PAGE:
Through all of his talk, I would try to maintain eye contact with him, and as I did, I would think to myself, “I have seen Lois in her underwear, and tonight, when I go home, I might see her in her underwear some more.”

I wouldn’t put it past the bastard to read minds.


As horrible as it all got, in the evening there was Lois, and she seemed so proud of me. Still, Superman was a constant, unspoken presence between us. I always knew he was out there, feeling better than me. And when I looked at Lois sometimes, I knew she knew I was thinking it, and I guess it made her want to think about it a little herself.

It all came to a head one Thursday night. There was this Thursday-night tradition where all the superheroes got together for beer and chicken wings, and on this particular evening, Lois was going to join us. The superheroes sat together at one table, capes all undone, laughing and slapping each other on the back, while the sidekicks sat at another table, commiserating and trash talking.

I looked around my table. There was the angry-looking hunchback the Green Lantern worked with, and Wonder Woman had brought along a sad-eyed, mousy college-aged girl who sketched on napkins all night. The Flash had taken on this grizzled old sack of bones whom he called Benjamin and who smelled of cabbage and urine. Superman told me Benjamin was the Flash’s father, and he needed some looking after. The Flash mainly left him in the car.

And then, of course, there was Batman’s sidekick, Robin. Robin told me that the Caped Crusader was such a control freak he had continued to bathe Robin well into his late teens.

“I can scrub my own ass,” Robin would yell, but Batman was so strong. When he put his hand on Robin’s shoulder, Robin wasn’t going anyplace.

I looked over at Superman chatting with Batman, the best of buddies, and I imagined what their conversation was like on the night they had heard about me and Lois.

It was as I sat there, imagining the two of them laughing at me, their massive upper torsos jerking in an impossibly manly manner, that I saw Lois walk in. Superman caught her eye, and she made a beeline for him. Instinctively, I rose from my seat. Superman turned to me, and our eyes locked.

Much has been written about Superman, but there is an aspect of him that is very difficult to describe. There is a certain feeling one gets when looking into his eyes, and of all the articles I have read, there isn’t one that touches on it. It’s inhuman and hypnotic, but it’s not just that. Being looked at by Superman makes you feel more there than even a dozen TV cameras. And it’s not simply that you’re there, but that you’re there swaddled in fur coats while sipping warm cider. It’s comfy and cozy, and I cannot explain it well enough.

When she kissed Superman’s cheek hello, I got up and walked out of the bar. Because I was in my Stuart outfit, I didn’t even have pockets to dig my fists into.

Some time after one in the morning, Lois showed up at my place full of apologies. She said she had gone over to sit with me, but that I had already left. She had spent the whole night talking with Superman. She said that he was really depressed.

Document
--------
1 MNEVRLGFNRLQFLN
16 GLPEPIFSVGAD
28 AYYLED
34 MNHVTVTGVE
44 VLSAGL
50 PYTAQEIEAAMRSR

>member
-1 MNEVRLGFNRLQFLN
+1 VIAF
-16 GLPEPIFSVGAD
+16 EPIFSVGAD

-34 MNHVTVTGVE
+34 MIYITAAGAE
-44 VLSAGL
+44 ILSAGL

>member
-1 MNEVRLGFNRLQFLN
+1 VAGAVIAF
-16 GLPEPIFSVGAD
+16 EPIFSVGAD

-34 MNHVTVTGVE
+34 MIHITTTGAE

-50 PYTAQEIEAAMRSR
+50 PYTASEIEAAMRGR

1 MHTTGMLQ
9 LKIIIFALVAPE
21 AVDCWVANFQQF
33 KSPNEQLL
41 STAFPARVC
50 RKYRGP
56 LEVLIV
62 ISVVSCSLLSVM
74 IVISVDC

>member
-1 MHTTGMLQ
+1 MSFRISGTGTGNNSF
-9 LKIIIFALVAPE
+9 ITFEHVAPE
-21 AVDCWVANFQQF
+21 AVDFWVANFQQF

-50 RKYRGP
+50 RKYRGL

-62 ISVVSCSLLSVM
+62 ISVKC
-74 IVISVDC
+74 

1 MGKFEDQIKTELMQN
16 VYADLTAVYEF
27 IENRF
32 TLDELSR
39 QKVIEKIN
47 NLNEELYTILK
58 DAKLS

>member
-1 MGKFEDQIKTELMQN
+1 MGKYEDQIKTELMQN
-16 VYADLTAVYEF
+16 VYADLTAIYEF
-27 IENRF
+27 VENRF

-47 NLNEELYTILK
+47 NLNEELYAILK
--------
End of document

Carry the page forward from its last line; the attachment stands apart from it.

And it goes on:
“I’ve never seen him like this. I’m actually a bit worried,” she said. “He’s obsessed with the emptiness of the universe. He said that after we broke up, he went looking for God — literally looking for God, zipping across the universe — and he came up with nothing.”

I wasn’t in the mood for a big Superman-is-a-man-of-constant-sorrow routine, but she was clearly on a roll, and I didn’t have the heart to stop her.

“I never realized how obsessive he can be. He told me there was once a certain way I flipped my hair that so beguiled him he spun around the earth reversing the moment 75,000 times. I never knew that.”

I felt myself grow queasy.

“He’s just so intense,” she continued, “and this planet can be so cold. Did you know that on Krypton, when two people fell in love, they became inseparable? They even had special clothes they wore together, and they learned to move together in unison. He said that on Earth these kinds of garments have names like Fundies and are sold only in the pages of pornographic magazines. He said Earth is a sick, sick place.”

My fear wasn’t that Lois would get back together with Superman — because by this point I knew it was only a matter of time before she would — but that she would describe the summer we spent together as the most miserable, depressing, and disgusting time of her life. I already knew how it would infuriate him. I could hear him making his stupid jock jokes with her: “You don’t need super-vision to see through that sap,” he would say.


After she left my apartment, I decided to take a walk to clear my head. I did so while cursing Superman until there were tears in my eyes. I had walked only a couple of blocks when I ran into Clark Kent.

I had been introduced to Clark at a couple of Lois’s soirees and, although I hardly knew him, he was someone I really liked. He possessed what I felt — from my citified point of view — was genuine small-town warmth, and I just enjoyed being around it.

He told me I looked terribly sad. Terribly sad. People didn’t say stuff like that anymore. Having him call me terribly sad instead of depressed or bummed made me start to feel a little bit better. He asked me if I wanted to grab a beer, and I said sure.
I told Clark all about the evening, and he listened to me. That was all I really needed just then: to be listened to.

“How do you know she’ll go running back to Superman?” asked Clark.

“You should hear her talk,” I said. “‘Do you have any idea how much Superman can bench press? Superman once went back in time and beat up Hitler.’ I mean, who can compete with that?”
Clark started laughing so hard that people at the other tables turned around to look at us. I was on a roll. With his laughter egging me on, I told him all the things that over the last few weeks I wished I had said to Superman.

“You’re such a phony,” I said. “You have this idea of what it means to be human, but it’s a parody. Humans feel pain, and you don’t understand what pain is. You may be super, but you are certainly not a man.”

Clark thought that was just perfect. He put his arm around my neck and rocked me back and forth as we both laughed. &